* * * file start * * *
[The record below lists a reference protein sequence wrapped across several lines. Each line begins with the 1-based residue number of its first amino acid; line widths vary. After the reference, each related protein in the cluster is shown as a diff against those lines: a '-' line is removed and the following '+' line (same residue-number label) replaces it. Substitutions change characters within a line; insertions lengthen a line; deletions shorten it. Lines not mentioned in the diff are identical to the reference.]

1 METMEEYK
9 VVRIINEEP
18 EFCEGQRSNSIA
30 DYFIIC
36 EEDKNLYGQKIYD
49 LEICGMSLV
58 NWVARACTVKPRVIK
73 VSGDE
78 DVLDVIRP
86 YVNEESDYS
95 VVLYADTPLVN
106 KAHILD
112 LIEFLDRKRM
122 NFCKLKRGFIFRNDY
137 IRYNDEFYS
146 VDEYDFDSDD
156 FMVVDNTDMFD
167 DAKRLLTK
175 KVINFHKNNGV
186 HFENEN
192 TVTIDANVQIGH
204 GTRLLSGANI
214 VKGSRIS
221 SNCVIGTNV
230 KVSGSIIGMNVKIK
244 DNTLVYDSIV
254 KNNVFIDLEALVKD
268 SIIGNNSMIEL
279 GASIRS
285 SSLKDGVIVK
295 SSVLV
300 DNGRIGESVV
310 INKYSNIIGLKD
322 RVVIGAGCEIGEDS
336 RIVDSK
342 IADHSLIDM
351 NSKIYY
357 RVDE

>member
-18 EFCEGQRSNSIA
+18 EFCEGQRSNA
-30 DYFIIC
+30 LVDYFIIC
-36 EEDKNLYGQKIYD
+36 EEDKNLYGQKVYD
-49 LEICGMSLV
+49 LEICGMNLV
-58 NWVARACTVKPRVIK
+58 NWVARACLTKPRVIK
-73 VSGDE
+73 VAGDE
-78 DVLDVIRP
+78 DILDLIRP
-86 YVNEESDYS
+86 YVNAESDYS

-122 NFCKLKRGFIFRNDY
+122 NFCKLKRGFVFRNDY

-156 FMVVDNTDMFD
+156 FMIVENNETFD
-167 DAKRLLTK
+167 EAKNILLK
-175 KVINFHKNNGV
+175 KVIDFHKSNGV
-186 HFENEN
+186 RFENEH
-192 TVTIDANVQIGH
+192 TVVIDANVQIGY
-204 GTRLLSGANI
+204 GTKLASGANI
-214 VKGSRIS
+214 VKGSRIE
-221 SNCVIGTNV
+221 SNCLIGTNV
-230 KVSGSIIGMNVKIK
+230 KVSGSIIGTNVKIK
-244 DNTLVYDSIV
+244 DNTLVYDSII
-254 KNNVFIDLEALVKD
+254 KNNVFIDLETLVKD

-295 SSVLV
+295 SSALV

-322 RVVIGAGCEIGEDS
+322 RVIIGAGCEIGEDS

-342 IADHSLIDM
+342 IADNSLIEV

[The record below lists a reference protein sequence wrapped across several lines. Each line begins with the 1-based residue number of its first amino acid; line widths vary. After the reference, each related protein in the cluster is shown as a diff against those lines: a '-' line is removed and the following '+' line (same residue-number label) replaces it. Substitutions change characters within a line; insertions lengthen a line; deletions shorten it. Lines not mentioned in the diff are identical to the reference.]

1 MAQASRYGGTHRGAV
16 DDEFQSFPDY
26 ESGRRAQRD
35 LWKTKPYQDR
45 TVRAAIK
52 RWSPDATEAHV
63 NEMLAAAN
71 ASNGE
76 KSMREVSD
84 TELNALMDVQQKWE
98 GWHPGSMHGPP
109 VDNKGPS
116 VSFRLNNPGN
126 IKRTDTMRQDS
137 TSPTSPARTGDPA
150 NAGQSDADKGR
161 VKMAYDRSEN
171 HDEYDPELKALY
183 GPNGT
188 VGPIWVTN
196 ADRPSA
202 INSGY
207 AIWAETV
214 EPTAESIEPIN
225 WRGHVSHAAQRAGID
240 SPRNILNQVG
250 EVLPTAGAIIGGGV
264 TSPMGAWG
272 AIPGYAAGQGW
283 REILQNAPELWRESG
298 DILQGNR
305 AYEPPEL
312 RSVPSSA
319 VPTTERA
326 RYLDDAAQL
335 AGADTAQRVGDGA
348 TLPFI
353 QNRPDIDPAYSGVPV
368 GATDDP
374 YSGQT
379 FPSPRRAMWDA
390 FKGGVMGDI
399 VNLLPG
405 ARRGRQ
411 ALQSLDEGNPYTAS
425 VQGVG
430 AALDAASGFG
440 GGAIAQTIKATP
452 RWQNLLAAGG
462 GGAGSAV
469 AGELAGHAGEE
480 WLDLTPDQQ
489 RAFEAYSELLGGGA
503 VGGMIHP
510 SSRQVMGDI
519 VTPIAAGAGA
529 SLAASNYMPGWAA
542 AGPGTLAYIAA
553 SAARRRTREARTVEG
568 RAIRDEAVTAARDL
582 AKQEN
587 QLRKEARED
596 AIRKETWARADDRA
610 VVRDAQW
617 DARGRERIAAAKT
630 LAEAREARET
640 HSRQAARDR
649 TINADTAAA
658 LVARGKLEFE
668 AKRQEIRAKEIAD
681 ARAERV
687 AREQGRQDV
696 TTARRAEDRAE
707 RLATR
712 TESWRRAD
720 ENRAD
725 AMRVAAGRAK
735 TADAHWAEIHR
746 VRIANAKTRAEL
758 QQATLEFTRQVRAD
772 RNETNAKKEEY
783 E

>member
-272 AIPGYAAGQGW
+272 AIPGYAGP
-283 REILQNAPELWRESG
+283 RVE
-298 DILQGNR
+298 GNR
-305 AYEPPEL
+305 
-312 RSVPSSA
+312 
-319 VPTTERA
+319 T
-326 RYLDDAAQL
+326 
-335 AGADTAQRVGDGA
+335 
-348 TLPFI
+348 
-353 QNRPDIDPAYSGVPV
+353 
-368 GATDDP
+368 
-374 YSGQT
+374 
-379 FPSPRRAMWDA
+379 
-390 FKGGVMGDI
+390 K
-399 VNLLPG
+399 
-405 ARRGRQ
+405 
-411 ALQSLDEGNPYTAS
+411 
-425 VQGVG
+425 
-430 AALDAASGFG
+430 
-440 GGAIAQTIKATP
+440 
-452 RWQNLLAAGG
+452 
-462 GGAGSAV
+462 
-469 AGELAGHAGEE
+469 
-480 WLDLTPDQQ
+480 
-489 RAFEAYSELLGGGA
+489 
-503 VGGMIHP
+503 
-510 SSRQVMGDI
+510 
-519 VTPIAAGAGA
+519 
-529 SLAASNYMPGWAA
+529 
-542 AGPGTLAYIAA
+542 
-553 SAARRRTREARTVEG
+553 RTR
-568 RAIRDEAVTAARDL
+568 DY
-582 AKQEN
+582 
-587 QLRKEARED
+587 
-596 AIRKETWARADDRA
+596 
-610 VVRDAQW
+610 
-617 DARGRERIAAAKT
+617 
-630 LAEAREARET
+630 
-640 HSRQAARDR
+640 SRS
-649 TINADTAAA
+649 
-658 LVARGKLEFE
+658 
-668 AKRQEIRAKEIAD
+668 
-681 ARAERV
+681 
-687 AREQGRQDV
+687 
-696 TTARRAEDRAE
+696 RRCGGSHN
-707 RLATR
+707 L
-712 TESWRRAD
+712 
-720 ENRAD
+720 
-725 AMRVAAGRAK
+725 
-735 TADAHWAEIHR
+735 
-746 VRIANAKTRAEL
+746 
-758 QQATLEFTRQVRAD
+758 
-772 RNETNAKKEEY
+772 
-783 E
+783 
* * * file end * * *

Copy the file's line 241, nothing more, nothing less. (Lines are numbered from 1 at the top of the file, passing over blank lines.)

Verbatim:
-610 VVRDAQW